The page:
How to Stop Negative Self Talk
It’s so important to stop negative self-talk because the cost is so great great – it can cause depression and anxiety. It can change your perspective on your life and cause you to feel worthless and like a failure. While some people think negative self-talk will motivate them, it actually creates your reality – what you believe about yourself is how you will act and treat yourself.
How to Recognize Negative Self-Talk
Part of stopping negative self-talk is recognizing when you’re doing it. Common forms of negative self-talk include:
Personalizing – when you hear something bad has happened you blame yourself
Labeling – describing ourselves and others with negative, harsh labels
Filtering – focusing only on the negative aspects and none of the positive
Polarizing – seeing things as only bad or good – thinking you are a total failure
Catastrophizing – always anticipating the worst
Minimization – minimizing your positive qualities and strengths
Do any of these ring true for you when you read them? When we let our minds wander on autopilot, lots of ‘spam’ thoughts go through our minds. It’s important to recognize not every thought we have is true or worthwhile to think. The first part of dealing with negative self-talk is recognizing you are doing it, then you can address it.
How to Stop Negative Self-Talk
Speak as you would to a friend.
When you have a particularly nasty thought – something like, “you’re so horribly fat” or “god, I’m so dumb” – ask yourself if you would say that to one of your closest friends. If you would, you need to work on your friendship skills! But I highly doubt you would – so you shouldn’t speak to yourself like that either. If you have a terrible thought run through your head, say something to yourself like “that’s not how I talk to myself, because I love myself”.
Push out the bad with some good.
One fun way to respond to negative self-talk is to tell yourself three good things for every negative thing you’ve said. For instance, if you think to yourself, “I’m never going to be good at this” say three good things like, “I’m on my way, I’m trying my best, and I’m very good at (example) thing”. When I’m feeling particularly low, I’ll tell myself five things I like about myself.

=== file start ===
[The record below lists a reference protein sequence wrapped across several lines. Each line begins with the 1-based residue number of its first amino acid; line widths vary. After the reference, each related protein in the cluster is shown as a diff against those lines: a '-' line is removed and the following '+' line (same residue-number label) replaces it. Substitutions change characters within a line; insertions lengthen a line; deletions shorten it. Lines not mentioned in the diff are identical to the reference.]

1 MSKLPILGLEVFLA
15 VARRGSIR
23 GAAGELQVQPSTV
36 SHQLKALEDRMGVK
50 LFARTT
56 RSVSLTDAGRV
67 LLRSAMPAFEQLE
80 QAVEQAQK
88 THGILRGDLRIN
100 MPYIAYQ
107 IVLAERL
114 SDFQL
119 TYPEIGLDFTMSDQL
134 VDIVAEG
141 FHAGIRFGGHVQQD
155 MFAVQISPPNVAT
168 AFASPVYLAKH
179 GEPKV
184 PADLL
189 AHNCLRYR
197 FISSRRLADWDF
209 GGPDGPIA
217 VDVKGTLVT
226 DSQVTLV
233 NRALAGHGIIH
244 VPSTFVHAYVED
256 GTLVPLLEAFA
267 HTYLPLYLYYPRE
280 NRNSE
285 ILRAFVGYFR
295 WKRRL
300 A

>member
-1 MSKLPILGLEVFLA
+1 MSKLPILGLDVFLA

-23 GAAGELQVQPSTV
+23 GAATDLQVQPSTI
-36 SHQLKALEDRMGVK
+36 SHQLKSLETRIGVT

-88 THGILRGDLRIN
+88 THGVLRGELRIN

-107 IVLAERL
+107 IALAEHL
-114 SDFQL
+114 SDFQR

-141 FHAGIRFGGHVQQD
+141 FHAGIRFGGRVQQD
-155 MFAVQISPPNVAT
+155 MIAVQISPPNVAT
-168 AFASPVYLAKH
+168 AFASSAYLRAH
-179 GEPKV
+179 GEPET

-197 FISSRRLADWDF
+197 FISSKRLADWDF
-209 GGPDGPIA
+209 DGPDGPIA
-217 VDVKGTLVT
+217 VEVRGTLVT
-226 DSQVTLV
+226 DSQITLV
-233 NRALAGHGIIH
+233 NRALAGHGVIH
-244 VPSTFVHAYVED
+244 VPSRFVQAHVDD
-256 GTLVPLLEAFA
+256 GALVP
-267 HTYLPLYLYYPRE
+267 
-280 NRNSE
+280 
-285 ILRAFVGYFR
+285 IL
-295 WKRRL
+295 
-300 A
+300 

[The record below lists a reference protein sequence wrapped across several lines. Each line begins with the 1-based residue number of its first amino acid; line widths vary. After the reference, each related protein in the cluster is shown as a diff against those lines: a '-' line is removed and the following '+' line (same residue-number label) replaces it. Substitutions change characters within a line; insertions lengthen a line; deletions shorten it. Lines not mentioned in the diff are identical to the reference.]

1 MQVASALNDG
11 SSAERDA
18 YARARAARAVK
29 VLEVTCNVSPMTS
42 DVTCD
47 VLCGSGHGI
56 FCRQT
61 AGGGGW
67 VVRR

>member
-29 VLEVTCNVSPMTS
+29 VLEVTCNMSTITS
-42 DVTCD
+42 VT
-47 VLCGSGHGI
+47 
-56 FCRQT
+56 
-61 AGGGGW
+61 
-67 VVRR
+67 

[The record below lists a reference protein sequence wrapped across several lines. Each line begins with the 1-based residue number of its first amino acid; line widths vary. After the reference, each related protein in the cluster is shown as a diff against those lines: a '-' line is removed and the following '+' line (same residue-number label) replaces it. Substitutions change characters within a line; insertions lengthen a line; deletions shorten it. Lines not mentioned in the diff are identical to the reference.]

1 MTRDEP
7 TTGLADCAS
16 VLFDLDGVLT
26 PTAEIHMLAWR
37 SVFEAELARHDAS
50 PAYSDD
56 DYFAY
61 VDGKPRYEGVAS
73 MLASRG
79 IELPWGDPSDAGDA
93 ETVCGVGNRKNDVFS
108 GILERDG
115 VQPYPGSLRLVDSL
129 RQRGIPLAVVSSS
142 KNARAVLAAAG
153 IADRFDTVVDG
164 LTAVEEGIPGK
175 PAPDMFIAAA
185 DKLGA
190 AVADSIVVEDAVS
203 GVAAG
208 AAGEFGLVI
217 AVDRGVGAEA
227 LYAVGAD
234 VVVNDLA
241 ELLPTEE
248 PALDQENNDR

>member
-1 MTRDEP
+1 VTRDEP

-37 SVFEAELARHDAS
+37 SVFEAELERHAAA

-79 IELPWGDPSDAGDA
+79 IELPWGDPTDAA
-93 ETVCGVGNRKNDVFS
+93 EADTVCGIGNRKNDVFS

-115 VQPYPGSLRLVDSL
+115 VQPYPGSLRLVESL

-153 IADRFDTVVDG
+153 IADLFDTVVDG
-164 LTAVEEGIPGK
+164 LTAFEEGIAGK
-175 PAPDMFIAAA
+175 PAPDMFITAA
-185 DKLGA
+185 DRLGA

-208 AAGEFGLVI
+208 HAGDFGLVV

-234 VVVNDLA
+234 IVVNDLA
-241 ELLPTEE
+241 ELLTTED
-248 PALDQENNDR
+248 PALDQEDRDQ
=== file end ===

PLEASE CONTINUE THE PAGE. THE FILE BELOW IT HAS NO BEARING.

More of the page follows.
Ask yourself “why do I think I’m responding this way?” instead of immediately believing the thought.
It’s hard not to believe everything you think. But, when you catch a negative, hurtful though – instead of feeling guilty for it or trying to reason with it respond to it with “that’s interesting, why am I responding this way?”. Allow yourself a moment to dissect the thought and ask where it came from and why you might have been triggered to feel that way. Ask yourself if it’s really something you want to believe.
Label or name the inner critic.
If you have a specific thought or type of thoughts that routinely plague you – give them a name. Whenever you think those thoughts say, “oh that’s negative Nancy again” or “angry Alex strikes again”. Perceiving the thoughts as someone else allows you space to both consider them or just ignore them.
Surround yourself with positive people.
If you struggle with negative self talk the last thing you need around you is negative people! Spend time with people who build you up, celebrate your wins, and recognize you for the fabulous person you are. Friends who root for our failure aren’t really friends. I’ve spent lots of time and energy culling the people I spend time with because I want to be around positive people who make me a better version of myself. I highly recommend this practice!
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